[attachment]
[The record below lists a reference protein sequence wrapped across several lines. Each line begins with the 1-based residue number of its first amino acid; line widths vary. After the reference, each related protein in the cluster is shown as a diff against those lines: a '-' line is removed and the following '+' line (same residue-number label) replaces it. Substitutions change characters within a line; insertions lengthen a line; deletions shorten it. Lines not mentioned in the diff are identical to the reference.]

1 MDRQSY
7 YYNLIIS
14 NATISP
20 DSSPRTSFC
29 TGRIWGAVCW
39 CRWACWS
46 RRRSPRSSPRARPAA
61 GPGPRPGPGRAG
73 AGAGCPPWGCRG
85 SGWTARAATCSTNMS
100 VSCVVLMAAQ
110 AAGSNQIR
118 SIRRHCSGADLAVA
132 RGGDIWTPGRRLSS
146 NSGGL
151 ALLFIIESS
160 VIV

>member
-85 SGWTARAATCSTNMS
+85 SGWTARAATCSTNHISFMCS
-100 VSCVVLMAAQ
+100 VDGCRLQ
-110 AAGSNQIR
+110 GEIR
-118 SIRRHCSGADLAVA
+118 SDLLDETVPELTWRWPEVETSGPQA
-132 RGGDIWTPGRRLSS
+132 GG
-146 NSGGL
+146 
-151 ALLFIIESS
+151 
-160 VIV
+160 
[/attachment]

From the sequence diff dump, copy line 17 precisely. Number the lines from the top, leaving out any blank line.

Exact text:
151 ALLFIIESS